Guest post from US: A visit to Monument Valley Navajo Tribal Park

This is a guest post by Vidya Maiya, from one of her trips in the United States. Published almost as is, without much edits- Shrinidhi

 One who has watched the Hollywood movies “Stagecoach”(1939) and “The Searchers”(1956) must have been impressed by the location shot in them. The red sands, valley encircled by the sky touching red rocks and the tribal group, differentiated by their language and appearance, would urge the audience to plan for a visit and feel the pre-historic life existed in the canyon. Monument Valley is one of the splendid and most photographed place on the earth and is located on the border of Arizona and Utah in USA. An endless geological wonders are hidden in this valley. This is seated at 5,564 feet above sea level. The height of the monuments range from 100 feet to 1,500 feet tall. The valley is preserved by the Navajo Nation which is considered as a country by itself and is strictly under the control of the local tribal families.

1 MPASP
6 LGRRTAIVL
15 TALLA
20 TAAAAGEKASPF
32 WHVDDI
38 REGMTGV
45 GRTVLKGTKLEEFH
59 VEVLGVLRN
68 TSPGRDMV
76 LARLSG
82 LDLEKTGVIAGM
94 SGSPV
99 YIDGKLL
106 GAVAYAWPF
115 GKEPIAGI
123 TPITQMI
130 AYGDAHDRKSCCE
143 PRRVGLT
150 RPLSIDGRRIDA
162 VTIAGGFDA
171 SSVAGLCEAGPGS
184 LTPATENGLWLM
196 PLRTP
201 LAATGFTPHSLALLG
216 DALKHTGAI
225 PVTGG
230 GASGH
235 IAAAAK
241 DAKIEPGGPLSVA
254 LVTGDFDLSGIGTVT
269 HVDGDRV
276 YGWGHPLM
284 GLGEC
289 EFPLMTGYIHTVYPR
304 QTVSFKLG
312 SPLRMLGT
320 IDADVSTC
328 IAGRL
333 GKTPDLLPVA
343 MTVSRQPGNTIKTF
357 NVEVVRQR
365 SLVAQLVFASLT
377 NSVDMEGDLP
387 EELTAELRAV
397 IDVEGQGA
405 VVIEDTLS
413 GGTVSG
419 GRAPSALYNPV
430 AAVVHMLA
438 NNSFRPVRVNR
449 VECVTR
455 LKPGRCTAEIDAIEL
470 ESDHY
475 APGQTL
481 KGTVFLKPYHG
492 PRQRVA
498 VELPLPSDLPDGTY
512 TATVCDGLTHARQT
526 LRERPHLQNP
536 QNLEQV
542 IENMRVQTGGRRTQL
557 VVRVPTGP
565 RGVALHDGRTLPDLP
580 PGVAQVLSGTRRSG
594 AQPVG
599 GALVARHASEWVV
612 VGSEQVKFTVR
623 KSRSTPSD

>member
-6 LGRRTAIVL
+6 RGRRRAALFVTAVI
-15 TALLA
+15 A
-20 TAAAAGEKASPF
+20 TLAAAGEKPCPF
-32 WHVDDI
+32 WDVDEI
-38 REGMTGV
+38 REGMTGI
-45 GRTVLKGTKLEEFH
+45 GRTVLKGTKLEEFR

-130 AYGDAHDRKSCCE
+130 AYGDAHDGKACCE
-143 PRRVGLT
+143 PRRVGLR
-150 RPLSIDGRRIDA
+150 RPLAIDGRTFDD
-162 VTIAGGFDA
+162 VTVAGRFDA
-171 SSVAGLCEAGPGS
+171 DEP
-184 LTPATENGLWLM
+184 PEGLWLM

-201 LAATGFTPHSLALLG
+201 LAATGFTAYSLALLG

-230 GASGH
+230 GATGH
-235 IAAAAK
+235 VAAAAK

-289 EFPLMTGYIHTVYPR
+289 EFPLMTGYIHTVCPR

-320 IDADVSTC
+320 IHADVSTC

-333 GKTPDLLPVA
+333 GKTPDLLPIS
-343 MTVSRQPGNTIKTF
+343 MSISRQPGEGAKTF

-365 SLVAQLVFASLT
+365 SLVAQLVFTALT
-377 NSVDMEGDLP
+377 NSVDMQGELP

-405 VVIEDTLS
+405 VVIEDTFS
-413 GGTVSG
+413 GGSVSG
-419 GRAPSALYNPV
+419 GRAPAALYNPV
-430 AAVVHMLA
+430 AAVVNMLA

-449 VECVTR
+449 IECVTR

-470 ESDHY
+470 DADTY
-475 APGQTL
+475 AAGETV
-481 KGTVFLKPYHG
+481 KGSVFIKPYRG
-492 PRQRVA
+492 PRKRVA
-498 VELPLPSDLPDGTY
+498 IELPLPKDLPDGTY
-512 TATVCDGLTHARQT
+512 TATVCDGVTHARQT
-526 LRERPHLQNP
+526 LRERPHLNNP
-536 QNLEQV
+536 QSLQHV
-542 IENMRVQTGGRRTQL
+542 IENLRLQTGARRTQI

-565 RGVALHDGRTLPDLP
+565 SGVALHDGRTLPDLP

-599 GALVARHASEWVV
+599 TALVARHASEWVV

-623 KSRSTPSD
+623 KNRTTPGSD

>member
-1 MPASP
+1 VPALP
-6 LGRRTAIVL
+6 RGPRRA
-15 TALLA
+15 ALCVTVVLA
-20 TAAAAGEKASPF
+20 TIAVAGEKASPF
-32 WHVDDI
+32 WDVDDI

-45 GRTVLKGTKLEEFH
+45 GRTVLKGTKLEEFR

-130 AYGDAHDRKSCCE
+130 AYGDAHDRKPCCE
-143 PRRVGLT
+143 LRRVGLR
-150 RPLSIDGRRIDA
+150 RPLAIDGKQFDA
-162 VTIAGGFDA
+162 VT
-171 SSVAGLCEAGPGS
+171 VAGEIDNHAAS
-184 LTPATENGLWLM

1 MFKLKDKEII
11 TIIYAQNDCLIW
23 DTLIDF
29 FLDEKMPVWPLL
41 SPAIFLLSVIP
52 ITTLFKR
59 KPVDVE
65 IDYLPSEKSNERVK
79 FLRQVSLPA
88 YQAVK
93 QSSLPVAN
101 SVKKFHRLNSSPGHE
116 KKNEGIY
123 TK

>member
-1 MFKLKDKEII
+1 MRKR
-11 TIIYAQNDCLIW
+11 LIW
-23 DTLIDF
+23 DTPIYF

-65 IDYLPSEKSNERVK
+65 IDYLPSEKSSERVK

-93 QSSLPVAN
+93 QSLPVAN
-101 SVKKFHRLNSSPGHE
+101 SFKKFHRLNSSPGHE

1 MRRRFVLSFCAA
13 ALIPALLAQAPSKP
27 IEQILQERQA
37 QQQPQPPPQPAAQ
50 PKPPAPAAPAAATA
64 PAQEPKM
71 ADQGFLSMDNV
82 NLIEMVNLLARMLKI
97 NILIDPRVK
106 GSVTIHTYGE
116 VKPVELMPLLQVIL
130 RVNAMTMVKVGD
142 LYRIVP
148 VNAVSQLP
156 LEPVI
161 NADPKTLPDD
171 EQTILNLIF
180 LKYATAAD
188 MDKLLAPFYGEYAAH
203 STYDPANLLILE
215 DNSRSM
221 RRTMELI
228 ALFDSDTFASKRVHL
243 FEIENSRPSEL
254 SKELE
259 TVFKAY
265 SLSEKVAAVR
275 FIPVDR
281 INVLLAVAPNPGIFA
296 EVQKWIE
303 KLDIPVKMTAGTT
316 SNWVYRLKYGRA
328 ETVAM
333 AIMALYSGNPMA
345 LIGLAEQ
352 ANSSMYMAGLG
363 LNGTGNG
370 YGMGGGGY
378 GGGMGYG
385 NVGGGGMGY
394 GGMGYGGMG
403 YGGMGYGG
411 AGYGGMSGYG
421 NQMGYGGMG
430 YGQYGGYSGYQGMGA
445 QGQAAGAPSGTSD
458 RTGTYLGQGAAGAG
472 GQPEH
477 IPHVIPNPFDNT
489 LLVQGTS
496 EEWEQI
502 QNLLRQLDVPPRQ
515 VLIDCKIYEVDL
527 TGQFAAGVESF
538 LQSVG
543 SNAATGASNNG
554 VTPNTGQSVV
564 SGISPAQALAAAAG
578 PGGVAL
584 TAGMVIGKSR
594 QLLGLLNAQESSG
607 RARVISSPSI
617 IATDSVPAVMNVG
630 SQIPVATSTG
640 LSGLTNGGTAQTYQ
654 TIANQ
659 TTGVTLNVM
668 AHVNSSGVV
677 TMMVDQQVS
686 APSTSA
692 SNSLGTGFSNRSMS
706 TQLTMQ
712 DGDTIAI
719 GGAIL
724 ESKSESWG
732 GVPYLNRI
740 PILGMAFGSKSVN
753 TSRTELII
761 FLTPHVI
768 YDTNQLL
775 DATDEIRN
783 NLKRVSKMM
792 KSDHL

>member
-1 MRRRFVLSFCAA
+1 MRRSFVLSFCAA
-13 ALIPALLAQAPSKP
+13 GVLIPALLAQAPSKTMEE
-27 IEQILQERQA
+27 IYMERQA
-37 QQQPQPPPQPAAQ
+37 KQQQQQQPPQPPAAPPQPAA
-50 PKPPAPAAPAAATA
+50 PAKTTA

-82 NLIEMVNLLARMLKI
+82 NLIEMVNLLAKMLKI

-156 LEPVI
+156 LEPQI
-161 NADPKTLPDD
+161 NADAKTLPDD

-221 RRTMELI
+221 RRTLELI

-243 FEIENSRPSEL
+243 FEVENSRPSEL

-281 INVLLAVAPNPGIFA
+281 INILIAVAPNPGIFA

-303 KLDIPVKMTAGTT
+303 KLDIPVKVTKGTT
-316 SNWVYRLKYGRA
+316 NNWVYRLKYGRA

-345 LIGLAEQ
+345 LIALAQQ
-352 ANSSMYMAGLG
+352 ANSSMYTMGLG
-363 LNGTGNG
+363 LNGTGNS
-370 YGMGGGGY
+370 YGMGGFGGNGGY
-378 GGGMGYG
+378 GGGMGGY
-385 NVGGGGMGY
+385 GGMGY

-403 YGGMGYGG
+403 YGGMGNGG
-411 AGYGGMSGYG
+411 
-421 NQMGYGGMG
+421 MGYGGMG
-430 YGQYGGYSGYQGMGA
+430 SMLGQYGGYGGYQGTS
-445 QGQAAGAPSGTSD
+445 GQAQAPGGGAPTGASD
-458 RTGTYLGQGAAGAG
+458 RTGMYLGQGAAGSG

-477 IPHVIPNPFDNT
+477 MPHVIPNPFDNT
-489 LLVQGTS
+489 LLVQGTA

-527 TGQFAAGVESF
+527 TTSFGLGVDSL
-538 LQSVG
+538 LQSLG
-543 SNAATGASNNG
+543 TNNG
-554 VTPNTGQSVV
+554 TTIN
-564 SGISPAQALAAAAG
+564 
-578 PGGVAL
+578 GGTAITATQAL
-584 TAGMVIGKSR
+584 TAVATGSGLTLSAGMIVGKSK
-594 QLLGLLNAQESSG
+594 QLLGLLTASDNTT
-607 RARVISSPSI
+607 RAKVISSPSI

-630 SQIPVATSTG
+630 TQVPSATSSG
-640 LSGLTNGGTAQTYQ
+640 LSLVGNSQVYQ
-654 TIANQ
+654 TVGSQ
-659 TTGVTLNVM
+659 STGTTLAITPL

Panoramic view of the valley
As per our itinerary, Monument valley visit was part of Day 3rd activity. We embarked to the valley  from Page, Arizona which was 124 miles apart via US-160E highway. We had rented Ford Edge AWD for our entire Arizona and Utah trip. It took approximately 2-3 hours to reach the destination after stopping at gas station  and Wallmart super market to buy the water bottles.

Ford Edge
The lady at the entrance booth of the Monument Valley tribal park asked us to pay 30$ as entrance fee and we were told that ticket is valid for next 7 days although we didn’t have plans to revisit! She also gave us the pocket map of the tribal park which was having the complete details about the history of the park, geological details, valley drive map, visitor center information, lodging and restaurant available within the park.
Monument Valley visitor centre